Roll some dice. Flip up cards. High five the person next to you. These are all actions common to gaming in real life. How do we translate these simple things into a digital game? Let us delve into digital implementations of physical games.
Settlers of Catan
Created in 1995 by Klaus Teuber and published by Kosmos, Settlers of Catan has spawned multiple expansions, won numerous game awards, and is played by millions of people around the world. For those unfamiliar with the game, the goal is to gain 10 victory points. These points are gained through various methods: building cities, armies, and special cards. Through the course of the game, you will make friends and enemies in both trade and in blocking. In a real life game, you are able to read the emotions of other player’s faces and get to see both their elation and frustration as the game progresses. You can admire the thought that went into each move of a game piece. Give the die a lucky kiss instead of leaving things up to a random number generator.
So how has the game made the transition into the digital age? The two console releases are more than serviceable and include all the elements necessary for a game of Catan: changing boards, digital game pieces, rules enforcement, and online chat. Some elements have been improved over the physical game. One of the elements that holds many people back from enjoying board games is complicated rules. Catan is able to solve this issue with strict rules enforcement and an excellent tutorial. While the closeness of playing on the same physical board of the game is gone, this treatment of the game is a worthy of its namesake.
Magic: The Gathering
Let’s examine another game that has been around even longer than Catan and also enjoys a large following, Magic: The Gathering (Hasbro/Wizards of the Coast). There is a good chance that if you were in middle school in the 1990s, you remember either playing this game or seeing it played. The game still has a large following, even after over two decades from its original release. Explaining the game mechanics would require an article unto itself, but in short:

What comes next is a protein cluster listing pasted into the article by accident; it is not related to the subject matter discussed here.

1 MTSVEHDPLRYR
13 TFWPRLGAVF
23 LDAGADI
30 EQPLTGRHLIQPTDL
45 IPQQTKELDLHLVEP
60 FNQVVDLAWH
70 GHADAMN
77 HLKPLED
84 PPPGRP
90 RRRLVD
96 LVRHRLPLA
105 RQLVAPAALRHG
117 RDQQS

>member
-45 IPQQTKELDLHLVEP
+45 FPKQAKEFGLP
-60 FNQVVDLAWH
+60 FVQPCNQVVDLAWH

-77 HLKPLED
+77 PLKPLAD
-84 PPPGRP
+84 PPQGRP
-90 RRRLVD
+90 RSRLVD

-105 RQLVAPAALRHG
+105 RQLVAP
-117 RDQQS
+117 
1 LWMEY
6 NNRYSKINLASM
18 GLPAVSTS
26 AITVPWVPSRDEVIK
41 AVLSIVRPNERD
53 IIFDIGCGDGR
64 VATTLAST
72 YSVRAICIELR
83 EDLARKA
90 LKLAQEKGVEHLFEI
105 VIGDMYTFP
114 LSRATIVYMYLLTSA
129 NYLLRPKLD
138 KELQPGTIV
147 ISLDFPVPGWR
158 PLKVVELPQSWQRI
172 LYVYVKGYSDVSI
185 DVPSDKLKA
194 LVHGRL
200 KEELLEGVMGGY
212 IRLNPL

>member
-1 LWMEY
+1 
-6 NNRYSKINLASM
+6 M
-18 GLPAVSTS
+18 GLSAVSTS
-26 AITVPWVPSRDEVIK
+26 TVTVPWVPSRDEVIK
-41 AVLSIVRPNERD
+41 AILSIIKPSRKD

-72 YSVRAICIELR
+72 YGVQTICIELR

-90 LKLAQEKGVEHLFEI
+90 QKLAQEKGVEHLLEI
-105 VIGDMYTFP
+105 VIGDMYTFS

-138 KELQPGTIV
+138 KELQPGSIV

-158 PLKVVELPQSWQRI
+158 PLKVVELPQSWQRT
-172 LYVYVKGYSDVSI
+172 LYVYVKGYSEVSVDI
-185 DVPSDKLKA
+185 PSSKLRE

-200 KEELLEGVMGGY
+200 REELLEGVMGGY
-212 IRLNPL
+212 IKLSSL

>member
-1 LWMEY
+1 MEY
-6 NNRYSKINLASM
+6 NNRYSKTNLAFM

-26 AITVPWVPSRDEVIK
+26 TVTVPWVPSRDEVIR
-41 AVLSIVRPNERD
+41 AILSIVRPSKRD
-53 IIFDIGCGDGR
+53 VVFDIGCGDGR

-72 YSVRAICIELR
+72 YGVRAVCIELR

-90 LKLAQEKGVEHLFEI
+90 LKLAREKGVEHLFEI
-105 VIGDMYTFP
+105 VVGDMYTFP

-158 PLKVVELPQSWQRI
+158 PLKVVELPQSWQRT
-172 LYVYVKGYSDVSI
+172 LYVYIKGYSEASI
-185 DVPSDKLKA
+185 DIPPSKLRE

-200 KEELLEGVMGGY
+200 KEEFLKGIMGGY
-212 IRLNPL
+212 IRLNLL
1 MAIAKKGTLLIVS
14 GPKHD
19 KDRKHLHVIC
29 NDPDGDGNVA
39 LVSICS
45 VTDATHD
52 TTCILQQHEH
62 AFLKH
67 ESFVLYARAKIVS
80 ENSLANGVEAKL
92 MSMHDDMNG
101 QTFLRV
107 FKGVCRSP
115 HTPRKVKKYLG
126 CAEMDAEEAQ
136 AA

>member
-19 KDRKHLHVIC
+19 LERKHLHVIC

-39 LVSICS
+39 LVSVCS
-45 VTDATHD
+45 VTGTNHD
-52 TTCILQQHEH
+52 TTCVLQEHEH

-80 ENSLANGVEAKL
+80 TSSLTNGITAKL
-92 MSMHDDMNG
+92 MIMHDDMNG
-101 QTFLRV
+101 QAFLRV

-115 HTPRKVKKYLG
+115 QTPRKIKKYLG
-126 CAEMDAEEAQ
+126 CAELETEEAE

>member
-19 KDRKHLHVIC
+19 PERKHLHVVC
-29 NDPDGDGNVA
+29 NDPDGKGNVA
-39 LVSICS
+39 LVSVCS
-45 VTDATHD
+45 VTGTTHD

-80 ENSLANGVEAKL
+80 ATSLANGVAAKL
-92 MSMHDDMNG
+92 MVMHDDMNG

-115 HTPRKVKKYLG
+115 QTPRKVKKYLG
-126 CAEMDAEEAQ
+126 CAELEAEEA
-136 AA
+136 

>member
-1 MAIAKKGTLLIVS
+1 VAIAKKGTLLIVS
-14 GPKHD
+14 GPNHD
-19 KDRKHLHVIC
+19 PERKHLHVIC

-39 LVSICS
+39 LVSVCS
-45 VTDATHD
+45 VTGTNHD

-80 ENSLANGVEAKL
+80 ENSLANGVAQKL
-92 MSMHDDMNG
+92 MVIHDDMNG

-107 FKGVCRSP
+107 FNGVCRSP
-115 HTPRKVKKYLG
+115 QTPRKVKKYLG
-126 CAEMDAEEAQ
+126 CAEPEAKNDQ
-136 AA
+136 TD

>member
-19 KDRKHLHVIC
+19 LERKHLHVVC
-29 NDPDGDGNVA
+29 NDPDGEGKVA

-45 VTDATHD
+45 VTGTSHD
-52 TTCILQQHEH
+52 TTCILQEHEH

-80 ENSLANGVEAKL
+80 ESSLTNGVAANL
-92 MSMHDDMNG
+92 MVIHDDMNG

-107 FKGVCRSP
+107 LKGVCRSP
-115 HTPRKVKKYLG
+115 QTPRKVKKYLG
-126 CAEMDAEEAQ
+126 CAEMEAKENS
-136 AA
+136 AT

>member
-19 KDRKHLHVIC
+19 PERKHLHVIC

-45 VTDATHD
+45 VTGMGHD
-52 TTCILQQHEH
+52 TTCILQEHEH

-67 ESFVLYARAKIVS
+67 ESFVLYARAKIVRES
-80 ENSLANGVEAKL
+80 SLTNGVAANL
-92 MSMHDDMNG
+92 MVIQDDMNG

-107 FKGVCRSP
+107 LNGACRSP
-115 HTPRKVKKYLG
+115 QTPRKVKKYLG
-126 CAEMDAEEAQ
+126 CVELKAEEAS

- All players have a deck of cards made up of spells and lands
- Lands create “mana”, the main resource used in the game to play your spells
- The “spells” a player can cast has an effect on the game
- Everyone starts out with 20 life
- You can win by running other players out of either life or cards.
While Magic still enjoys terrific popularity in the physical gaming space, it has struggled to make the transition into the digital space. The online client, known as Magic Online, originally launched in 2002 and has gone through several incarnations since the original launch. The latest version of the client, v4, translates much of the paper Magic experience into digital form. Players can enter into tournaments, play games for fun, trade cards, and enjoy strict rules enforcement of the game itself. For everything the online client does right, it does so much else wrong.
Unlike Catan, Magic is hard to get started on for new players. While there is a part of the client specifically meant for new players, no in-game tutorial is offered. Players are left to learn from friends (time consuming and not always possible), trial and error (time consuming, expensive, and frustrating), or online tutorials (time consuming and doesn’t always translate well to the Magic Online interface). For experienced players, the interface itself is hard to get through.
Here’s what you are presented with when first logging into Magic Online (I’ve blocked out names for privacy reasons).